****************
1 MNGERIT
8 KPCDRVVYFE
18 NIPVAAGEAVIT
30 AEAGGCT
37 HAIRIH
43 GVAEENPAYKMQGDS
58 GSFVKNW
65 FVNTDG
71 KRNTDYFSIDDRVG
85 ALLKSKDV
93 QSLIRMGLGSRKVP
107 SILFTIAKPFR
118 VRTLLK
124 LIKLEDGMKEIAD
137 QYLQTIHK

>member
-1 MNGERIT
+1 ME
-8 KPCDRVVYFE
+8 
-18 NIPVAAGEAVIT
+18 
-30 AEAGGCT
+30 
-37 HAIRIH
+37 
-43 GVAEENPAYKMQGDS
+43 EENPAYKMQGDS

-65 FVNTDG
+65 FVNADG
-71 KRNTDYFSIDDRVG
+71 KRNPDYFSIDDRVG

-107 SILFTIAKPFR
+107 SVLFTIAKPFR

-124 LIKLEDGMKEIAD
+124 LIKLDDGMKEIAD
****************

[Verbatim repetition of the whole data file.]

1 MNGERIT
8 KPCDRVVYFE
18 NIPVAAGEAVIT
30 AEAGGCT
37 HAIRIH
43 GVAEENPAYKMQGDS
58 GSFVKNW
65 FVNTDG
71 KRNTDYFSIDDRVG
85 ALLKSKDV
93 QSLIRMGLGSRKVP
107 SILFTIAKPFR
118 VRTLLK
124 LIKLEDGMKEIAD
137 QYLQTIHK

>member
-1 MNGERIT
+1 ME
-8 KPCDRVVYFE
+8 
-18 NIPVAAGEAVIT
+18 
-30 AEAGGCT
+30 
-37 HAIRIH
+37 
-43 GVAEENPAYKMQGDS
+43 EENPAYKMQGDS

-65 FVNTDG
+65 FVNADG
-71 KRNTDYFSIDDRVG
+71 KRNPDYFSIDDRVG

-107 SILFTIAKPFR
+107 SVLFTIAKPFR

-124 LIKLEDGMKEIAD
+124 LIKLDDGMKEIAD